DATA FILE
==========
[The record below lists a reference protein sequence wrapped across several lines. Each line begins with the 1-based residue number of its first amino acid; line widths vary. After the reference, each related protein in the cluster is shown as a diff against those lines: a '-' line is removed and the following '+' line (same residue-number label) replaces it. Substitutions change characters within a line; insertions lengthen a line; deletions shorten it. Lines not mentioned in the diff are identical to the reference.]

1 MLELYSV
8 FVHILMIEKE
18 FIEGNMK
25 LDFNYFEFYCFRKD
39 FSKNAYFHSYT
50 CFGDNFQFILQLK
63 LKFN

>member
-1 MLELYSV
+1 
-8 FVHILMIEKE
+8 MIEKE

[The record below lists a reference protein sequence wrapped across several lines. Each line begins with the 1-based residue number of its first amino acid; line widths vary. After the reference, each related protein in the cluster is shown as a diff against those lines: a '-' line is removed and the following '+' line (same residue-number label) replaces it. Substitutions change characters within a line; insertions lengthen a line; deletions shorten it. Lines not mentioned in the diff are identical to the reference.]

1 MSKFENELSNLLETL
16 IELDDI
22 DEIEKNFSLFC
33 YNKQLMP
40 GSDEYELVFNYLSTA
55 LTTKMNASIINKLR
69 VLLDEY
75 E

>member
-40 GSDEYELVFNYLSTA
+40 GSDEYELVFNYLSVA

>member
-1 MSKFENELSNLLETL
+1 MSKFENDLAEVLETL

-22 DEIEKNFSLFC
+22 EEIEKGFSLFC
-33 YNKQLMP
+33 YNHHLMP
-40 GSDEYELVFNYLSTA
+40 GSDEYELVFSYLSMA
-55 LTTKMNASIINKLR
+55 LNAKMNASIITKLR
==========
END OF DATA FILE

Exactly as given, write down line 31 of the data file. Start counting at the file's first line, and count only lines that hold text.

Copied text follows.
-33 YNKQLMP